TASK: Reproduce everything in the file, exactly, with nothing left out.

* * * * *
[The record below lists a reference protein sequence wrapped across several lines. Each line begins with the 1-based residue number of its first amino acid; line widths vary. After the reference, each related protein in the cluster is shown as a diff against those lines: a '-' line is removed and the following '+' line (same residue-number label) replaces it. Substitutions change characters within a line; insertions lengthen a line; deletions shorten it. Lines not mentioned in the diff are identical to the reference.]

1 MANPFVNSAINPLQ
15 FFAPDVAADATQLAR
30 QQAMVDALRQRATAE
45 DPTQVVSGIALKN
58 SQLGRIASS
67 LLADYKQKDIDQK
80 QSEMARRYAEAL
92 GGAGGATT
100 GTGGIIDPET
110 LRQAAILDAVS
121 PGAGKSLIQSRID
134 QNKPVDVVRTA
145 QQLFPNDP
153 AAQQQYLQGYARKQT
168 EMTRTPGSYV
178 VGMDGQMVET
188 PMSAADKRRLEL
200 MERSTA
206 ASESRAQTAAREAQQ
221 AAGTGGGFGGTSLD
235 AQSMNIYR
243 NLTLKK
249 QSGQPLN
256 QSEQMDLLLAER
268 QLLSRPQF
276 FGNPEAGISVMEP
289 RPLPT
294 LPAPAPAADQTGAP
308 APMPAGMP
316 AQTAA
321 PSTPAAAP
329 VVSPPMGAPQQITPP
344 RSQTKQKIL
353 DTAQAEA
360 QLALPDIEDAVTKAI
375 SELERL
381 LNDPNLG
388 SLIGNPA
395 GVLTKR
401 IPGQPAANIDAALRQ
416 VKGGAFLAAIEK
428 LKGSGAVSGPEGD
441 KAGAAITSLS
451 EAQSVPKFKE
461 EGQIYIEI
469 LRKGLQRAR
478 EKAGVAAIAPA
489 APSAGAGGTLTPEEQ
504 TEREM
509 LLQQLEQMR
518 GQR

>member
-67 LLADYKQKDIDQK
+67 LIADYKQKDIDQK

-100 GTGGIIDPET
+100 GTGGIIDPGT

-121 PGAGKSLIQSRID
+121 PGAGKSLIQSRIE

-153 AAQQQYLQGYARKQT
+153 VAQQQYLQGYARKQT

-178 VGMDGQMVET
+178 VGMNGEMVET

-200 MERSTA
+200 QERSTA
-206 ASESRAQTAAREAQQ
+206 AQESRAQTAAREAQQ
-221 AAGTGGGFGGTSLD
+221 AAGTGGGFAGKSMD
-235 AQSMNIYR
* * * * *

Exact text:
[The record below lists a reference protein sequence wrapped across several lines. Each line begins with the 1-based residue number of its first amino acid; line widths vary. After the reference, each related protein in the cluster is shown as a diff against those lines: a '-' line is removed and the following '+' line (same residue-number label) replaces it. Substitutions change characters within a line; insertions lengthen a line; deletions shorten it. Lines not mentioned in the diff are identical to the reference.]

1 MANPFVNSAINPLQ
15 FFAPDVAADATQLAR
30 QQAMVDALRQRATAE
45 DPTQVVSGIALKN
58 SQLGRIASS
67 LLADYKQKDIDQK
80 QSEMARRYAEAL
92 GGAGGATT
100 GTGGIIDPET
110 LRQAAILDAVS
121 PGAGKSLIQSRID
134 QNKPVDVVRTA
145 QQLFPNDP
153 AAQQQYLQGYARKQT
168 EMTRTPGSYV
178 VGMDGQMVET
188 PMSAADKRRLEL
200 MERSTA
206 ASESRAQTAAREAQQ
221 AAGTGGGFGGTSLD
235 AQSMNIYR
243 NLTLKK
249 QSGQPLN
256 QSEQMDLLLAER
268 QLLSRPQF
276 FGNPEAGISVMEP
289 RPLPT
294 LPAPAPAADQTGAP
308 APMPAGMP
316 AQTAA
321 PSTPAAAP
329 VVSPPMGAPQQITPP
344 RSQTKQKIL
353 DTAQAEA
360 QLALPDIEDAVTKAI
375 SELERL
381 LNDPNLG
388 SLIGNPA
395 GVLTKR
401 IPGQPAANIDAALRQ
416 VKGGAFLAAIEK
428 LKGSGAVSGPEGD
441 KAGAAITSLS
451 EAQSVPKFKE
461 EGQIYIEI
469 LRKGLQRAR
478 EKAGVAAIAPA
489 APSAGAGGTLTPEEQ
504 TEREM
509 LLQQLEQMR
518 GQR

>member
-67 LLADYKQKDIDQK
+67 LIADYKQKDIDQK

-100 GTGGIIDPET
+100 GTGGIIDPGT

-121 PGAGKSLIQSRID
+121 PGAGKSLIQSRIE

-153 AAQQQYLQGYARKQT
+153 VAQQQYLQGYARKQT

-178 VGMDGQMVET
+178 VGMNGEMVET

-200 MERSTA
+200 QERSTA
-206 ASESRAQTAAREAQQ
+206 AQESRAQTAAREAQQ
-221 AAGTGGGFGGTSLD
+221 AAGTGGGFAGKSMD
-235 AQSMNIYR